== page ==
Critical appraisal of evidence supporting the placement of dental implants in patients with neurodegenerative diseases


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Abstract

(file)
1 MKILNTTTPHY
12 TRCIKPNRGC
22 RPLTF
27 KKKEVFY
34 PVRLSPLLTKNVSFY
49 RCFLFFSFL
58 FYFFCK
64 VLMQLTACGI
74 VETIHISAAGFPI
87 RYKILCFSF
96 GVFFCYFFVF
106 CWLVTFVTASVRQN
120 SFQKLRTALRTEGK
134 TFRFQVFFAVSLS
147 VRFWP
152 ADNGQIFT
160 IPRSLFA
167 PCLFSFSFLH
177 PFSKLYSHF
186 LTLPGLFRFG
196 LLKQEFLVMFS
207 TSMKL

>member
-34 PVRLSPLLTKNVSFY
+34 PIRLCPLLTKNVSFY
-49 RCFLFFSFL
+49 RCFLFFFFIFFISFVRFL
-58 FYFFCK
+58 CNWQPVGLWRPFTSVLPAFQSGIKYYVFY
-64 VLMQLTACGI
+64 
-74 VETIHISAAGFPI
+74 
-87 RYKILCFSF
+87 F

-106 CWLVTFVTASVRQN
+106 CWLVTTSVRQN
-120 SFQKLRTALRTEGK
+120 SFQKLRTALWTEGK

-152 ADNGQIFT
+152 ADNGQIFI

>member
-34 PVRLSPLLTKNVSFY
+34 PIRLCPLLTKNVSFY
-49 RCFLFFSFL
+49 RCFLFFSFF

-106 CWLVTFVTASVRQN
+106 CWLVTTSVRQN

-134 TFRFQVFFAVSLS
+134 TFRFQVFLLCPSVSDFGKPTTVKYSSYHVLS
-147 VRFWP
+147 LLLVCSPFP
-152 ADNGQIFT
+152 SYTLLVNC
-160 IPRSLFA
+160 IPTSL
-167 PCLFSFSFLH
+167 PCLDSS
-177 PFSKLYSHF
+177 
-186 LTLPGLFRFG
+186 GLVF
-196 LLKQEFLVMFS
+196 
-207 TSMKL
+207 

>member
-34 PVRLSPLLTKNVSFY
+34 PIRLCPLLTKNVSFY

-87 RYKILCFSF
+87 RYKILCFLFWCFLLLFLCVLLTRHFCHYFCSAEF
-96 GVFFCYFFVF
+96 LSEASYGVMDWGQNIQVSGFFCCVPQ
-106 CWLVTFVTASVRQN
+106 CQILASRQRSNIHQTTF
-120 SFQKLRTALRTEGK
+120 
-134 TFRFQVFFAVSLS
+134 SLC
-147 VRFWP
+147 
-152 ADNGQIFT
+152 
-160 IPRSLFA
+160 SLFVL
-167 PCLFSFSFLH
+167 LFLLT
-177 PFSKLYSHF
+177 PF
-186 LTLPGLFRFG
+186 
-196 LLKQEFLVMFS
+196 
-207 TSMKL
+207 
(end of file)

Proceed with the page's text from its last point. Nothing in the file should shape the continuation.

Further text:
Objective:To assess the available scientific evidence regarding the effectiveness and complications associated with using dental implants in patients with neurodegenerative diseases.Materials and Methods:PubMed, EMBASE, Biosis Citation Index, CINAHL, Web of Science and LILACS electronic databases were searched, with the last search performed on 20 May 2013. Reference lists of the included systematic reviews were manually reviewed. No restriction regarding the study design or publication language was applied for study inclusion. Only studies involving human subjects were included. In case randomised or other controlled trials were identified, methodological assessment of included studies was planned.Results:Fifty-eight potential papers were initially retrieved from the electronic databases. Eleven papers were finally included. No randomised controlled trial or other controlled trial was found. Eight papers were case reports and three were case series. The sample included three types of neurodegenerative diseases: dementia, Parkinson's disease and Huntington's disease. Generally, the reports showed improvements in chewing function and quality of life after the placement of implants and prostheses. Nevertheless, the follow-up time was typically short (≤12 months), and the overall sample size was small (N = 22 patients). Inclusion of studies without controls prevented a more robust methodological assessment from being performed.Conclusions:The results of the included reports suggest positive outcomes for dental implant use in patients with neurodegenerative diseases. Nevertheless, more robust studies, with better design and longer follow-ups, are needed to set strategies to prevent and treat potential complications in patients with neurodegenerative disorders treated with dental implants.

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